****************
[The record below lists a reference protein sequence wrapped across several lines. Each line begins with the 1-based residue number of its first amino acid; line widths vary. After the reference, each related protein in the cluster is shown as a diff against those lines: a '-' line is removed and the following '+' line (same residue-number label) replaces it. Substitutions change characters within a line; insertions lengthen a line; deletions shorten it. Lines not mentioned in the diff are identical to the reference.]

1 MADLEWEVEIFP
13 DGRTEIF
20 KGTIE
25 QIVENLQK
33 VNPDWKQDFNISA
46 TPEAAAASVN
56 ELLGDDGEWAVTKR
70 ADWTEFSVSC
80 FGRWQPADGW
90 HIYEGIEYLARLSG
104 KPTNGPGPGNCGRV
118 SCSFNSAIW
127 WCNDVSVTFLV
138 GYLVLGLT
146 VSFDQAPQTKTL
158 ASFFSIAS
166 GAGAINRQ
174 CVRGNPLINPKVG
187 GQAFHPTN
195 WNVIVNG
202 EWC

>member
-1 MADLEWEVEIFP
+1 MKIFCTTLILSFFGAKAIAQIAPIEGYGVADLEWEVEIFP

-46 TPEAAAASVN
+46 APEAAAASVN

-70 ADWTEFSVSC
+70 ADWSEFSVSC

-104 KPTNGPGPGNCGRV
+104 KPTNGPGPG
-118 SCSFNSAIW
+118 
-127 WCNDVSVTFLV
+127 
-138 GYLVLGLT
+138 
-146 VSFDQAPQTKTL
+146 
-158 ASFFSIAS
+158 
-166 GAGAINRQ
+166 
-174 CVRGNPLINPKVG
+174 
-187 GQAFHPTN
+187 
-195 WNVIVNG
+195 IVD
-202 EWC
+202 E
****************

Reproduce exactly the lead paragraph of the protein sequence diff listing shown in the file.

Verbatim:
[The record below lists a reference protein sequence wrapped across several lines. Each line begins with the 1-based residue number of its first amino acid; line widths vary. After the reference, each related protein in the cluster is shown as a diff against those lines: a '-' line is removed and the following '+' line (same residue-number label) replaces it. Substitutions change characters within a line; insertions lengthen a line; deletions shorten it. Lines not mentioned in the diff are identical to the reference.]